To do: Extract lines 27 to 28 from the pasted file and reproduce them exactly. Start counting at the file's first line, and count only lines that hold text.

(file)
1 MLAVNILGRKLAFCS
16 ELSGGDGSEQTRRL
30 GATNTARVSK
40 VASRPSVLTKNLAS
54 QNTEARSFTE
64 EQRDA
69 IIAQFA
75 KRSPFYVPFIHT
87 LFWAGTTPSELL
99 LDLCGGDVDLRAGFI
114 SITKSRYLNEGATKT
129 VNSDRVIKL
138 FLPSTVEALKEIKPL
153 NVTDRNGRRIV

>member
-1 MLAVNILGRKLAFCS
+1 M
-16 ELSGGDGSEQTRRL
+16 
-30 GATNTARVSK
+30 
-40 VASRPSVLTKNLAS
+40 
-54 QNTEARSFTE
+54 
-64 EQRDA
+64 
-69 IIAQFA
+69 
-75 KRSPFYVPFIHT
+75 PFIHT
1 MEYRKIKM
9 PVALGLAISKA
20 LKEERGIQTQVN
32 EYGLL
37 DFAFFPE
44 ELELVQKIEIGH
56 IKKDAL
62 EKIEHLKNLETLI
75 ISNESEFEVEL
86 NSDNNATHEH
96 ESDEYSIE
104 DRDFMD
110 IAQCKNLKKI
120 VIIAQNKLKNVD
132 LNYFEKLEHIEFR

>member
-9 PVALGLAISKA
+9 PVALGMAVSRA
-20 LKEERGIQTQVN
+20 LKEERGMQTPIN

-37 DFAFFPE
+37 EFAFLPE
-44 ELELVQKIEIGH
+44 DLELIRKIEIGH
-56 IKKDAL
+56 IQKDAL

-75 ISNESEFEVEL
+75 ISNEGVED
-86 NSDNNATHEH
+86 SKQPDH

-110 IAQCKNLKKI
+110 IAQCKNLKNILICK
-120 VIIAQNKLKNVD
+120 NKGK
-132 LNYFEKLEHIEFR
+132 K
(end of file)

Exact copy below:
+64 
-69 IIAQFA